How To Relocate a Tree

How To Relocate a TreeWhen it comes to tree removal and relocating trees, Arbortek Trees has decades of wisdom to share. Before you decide to transplant a tree (or relocation of a tree), we urge you to first take a peek at the steps below to protect the health of your tree.

* Never attempt to move a large tree, trees near power lines, or a tree with roots in/under permanent structures. Call an expert arborist to help relocate the tree. Here’s our number to keep handy – 408-288-2942! *

Location is key! Determine whether the tree or shrub likes sun or shade, and what its spacing and watering requirements are. This is vital to the success of your transplanting a tree. For example, planting a tree that craves water next to a tree that prefers dry conditions, their needs will be incompatible.

Stop here! IMPORTANT: always make use of the Call Before You Dig number.

Dig the new hole before you dig up the tree or shrub (once you dig up the plant, the longer its roots go without a home, resulting in lower chance of transplant success).

Measure or estimate the width and depth of the root-ball (by doing a bit of exploratory digging around the plant). The width of the new hole should be twice that of the root-ball. The depth should be kept a bit shallower, to avoid puddling and consequent rotting (especially if your soil has a lot of clay in it).

Do not break up the soil in the bottom of the new hole. This could cause the tree or shrub to sink, inviting rot

Dig out the tree or shrub selected for transplanting. Start digging about 3 feet out from the base, all along the perimeter. Get a feel for where the main mass of roots lies. Also begin to judge what the weight will be of the plant plus the roots plus the soil clinging to roots. You may need someone to help you lift it.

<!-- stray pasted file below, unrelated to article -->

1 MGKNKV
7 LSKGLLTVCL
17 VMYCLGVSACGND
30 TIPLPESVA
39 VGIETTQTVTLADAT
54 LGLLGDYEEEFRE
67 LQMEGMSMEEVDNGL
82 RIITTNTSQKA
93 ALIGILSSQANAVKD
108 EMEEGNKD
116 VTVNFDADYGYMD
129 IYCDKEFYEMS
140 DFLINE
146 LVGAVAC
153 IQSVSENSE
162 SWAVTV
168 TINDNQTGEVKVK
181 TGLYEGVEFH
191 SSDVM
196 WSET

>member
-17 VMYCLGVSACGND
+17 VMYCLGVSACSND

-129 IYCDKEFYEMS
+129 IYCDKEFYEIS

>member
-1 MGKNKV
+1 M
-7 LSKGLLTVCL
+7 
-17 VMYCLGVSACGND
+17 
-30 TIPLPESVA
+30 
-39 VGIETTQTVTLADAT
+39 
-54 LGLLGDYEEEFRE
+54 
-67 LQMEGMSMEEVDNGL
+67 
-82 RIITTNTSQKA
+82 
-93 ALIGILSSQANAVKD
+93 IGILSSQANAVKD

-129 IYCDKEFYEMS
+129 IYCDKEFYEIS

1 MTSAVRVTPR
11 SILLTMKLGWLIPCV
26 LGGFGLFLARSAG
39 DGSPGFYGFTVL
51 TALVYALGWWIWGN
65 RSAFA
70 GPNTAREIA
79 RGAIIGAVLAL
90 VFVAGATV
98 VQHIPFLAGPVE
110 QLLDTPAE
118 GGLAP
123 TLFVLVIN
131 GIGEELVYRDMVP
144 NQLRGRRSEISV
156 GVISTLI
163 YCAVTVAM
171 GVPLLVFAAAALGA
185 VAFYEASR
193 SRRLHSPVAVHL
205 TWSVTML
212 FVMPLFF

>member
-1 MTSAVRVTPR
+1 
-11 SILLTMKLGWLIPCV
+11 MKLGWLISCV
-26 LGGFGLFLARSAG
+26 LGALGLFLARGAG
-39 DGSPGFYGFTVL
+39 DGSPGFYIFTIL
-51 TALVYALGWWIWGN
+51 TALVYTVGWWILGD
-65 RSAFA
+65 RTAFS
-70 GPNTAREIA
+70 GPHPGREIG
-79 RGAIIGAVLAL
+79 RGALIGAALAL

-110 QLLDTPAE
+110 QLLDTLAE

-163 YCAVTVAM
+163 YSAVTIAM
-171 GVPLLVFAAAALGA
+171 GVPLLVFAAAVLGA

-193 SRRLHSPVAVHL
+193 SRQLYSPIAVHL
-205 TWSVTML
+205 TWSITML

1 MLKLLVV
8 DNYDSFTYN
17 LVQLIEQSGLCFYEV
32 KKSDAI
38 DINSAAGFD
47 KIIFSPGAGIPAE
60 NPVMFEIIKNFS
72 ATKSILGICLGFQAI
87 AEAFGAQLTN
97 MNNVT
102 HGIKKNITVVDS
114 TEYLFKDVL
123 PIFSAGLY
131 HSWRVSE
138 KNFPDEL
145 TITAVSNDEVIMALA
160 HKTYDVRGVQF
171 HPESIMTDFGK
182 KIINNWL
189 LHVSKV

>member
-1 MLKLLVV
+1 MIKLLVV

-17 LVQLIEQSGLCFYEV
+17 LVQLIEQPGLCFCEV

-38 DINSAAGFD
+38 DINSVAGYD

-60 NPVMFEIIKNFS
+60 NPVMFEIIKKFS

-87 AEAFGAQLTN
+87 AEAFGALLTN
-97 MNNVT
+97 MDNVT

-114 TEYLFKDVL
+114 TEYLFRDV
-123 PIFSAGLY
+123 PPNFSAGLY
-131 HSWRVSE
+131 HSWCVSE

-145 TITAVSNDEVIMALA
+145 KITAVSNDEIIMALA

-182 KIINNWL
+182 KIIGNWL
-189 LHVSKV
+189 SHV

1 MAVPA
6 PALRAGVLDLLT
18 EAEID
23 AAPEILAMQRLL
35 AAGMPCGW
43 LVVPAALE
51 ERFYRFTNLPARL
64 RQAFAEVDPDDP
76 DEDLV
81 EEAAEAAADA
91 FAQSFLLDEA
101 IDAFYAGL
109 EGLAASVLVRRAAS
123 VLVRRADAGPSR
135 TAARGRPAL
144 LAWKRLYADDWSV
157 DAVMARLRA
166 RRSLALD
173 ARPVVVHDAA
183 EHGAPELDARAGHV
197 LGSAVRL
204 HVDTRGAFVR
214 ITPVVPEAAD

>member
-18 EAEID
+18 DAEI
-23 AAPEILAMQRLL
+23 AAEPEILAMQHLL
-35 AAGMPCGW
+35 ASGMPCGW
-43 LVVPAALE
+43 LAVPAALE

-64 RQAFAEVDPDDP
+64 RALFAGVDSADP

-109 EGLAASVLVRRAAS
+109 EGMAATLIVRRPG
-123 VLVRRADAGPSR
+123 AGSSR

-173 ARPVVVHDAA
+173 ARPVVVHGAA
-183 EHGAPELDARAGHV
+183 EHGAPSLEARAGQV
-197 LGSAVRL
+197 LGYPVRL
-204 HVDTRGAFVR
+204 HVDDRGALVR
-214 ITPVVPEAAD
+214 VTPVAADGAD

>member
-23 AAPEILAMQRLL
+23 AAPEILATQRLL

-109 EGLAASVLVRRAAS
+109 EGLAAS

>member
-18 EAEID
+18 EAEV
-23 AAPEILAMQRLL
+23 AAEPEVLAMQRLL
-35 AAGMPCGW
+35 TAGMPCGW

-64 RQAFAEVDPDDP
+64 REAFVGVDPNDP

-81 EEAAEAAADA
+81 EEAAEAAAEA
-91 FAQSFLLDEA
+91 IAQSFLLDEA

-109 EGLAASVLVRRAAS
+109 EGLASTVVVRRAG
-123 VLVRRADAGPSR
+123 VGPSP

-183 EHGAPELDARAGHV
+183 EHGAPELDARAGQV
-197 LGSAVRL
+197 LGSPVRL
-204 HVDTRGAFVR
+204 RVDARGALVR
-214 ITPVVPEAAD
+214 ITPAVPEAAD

Your goal now is to keep as much of the root-ball intact as possible. The larger the tree or shrub is, the chances of getting anything close to the entire root-ball is slim (you most likely couldn’t carry this size tree anyways, and should call an arborist to relocate the tree). Undoubtedly, you will have to cut through some roots on a mature tree. If you must cut, be sure to make a good, clean cut using a sharp shovel or pruners. Now that you’ve removed enough soil from around the sides of the root ball, you should be able to slip your shovel under and loosen the shrub’s grip on the soil below. After it is loose, lay a tarp on the ground nearby and move the tree or shrub onto the tarp.

Drag the tree over to the new hole using the tarp as your transporting “vehicle”. Gently slide it into the hole, and prop up straight. Shovel the excavated soil back into the hole. Press this soil down firmly and water it as you go, to eliminate air pockets – air pockets could cause the tree to shift after relocation.

Build up the soil in a ring around the newly transplanted tree or shrub, forming a berm to catch water. This will help keep the tree’s roots well watered, until they become more established. This steps seems small and insignificant, but skipping the soil berm may mean life or death for your newly relocated tree!

Spread a 4 – 5 inch layer of mulch around the newly transplant tree or shrub. Keep it a few inches away from the base of the tree or shrub, to promote air circulation and so as not to invite rodents from nibbling on the trunk.

Lastly, water, water, water. Did we mention WATER?. Watering is crucial to a successful shrub or tree relocation. The first summer is going to be extra tough on a newly transplanted tree!

Oh, one more thing…our customers regularly ask “when is best time of year to transplant a tree?” We always suggest late winter or early spring as the best times for transplanting (dormant season), followed second by fall. It is far too hot in summer!

Now you know the best tips for relocating a tree so you can enjoy it for the years to come! If you are afraid to “try this at home” – please call Arbortek Trees. Never put yourself, or surrounding structures at risk, if you are unsure of your skill level.